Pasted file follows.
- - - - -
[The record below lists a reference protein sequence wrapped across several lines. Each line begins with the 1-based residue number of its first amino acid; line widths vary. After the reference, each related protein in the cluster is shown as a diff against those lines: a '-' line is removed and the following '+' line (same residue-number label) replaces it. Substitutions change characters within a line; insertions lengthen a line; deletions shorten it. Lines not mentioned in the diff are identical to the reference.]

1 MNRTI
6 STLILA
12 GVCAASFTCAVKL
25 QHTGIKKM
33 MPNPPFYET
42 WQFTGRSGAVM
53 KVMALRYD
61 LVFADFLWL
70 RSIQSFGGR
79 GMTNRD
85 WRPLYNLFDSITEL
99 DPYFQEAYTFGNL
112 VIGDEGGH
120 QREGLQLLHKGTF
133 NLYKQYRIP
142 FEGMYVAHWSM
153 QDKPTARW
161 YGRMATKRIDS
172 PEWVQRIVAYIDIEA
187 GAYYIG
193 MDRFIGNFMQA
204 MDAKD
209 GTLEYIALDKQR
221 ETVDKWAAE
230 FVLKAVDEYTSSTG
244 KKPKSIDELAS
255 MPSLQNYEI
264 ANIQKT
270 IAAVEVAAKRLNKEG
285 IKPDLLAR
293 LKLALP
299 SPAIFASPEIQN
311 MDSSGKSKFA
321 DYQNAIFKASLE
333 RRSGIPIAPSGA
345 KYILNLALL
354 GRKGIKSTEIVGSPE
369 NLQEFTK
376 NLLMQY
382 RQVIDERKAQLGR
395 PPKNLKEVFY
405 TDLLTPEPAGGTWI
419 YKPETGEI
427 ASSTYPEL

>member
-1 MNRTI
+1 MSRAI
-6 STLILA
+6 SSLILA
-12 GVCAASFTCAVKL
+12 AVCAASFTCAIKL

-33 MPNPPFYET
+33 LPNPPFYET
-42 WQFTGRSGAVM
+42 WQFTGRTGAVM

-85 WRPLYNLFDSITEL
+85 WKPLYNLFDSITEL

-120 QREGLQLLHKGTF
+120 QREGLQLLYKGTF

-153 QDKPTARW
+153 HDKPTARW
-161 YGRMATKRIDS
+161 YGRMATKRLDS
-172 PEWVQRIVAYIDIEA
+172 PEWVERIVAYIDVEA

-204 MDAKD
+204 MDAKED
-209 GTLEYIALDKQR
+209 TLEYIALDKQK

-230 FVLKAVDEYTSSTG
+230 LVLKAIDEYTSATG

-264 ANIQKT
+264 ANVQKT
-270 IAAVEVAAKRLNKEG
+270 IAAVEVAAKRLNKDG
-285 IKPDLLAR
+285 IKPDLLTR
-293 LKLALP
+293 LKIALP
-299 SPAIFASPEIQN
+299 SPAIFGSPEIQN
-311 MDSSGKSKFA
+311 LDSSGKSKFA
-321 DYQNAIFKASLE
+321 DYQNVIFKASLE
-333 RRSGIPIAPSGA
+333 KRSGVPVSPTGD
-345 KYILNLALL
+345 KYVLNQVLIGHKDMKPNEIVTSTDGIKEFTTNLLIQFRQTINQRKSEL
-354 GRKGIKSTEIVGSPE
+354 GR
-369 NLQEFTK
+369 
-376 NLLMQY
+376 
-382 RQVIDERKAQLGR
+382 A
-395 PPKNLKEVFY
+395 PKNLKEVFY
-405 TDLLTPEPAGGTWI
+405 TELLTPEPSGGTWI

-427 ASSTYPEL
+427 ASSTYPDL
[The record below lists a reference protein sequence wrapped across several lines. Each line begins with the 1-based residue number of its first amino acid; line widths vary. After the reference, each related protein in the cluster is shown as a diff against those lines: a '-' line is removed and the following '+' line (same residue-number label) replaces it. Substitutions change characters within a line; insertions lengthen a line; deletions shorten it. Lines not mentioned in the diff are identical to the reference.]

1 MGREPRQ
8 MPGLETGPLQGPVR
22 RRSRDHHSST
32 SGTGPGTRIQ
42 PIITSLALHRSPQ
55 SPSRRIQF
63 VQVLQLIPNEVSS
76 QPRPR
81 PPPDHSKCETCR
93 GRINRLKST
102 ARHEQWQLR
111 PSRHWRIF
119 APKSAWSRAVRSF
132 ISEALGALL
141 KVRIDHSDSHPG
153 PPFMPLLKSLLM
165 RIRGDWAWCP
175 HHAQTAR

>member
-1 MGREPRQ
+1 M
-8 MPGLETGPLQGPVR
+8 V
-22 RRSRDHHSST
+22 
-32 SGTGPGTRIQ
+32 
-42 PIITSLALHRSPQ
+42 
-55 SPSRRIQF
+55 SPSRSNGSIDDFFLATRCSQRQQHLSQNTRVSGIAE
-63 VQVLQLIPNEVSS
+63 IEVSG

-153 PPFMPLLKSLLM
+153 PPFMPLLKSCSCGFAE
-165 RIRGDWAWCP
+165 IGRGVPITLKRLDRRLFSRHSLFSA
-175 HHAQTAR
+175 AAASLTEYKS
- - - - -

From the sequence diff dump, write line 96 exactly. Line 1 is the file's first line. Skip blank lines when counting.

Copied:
+376 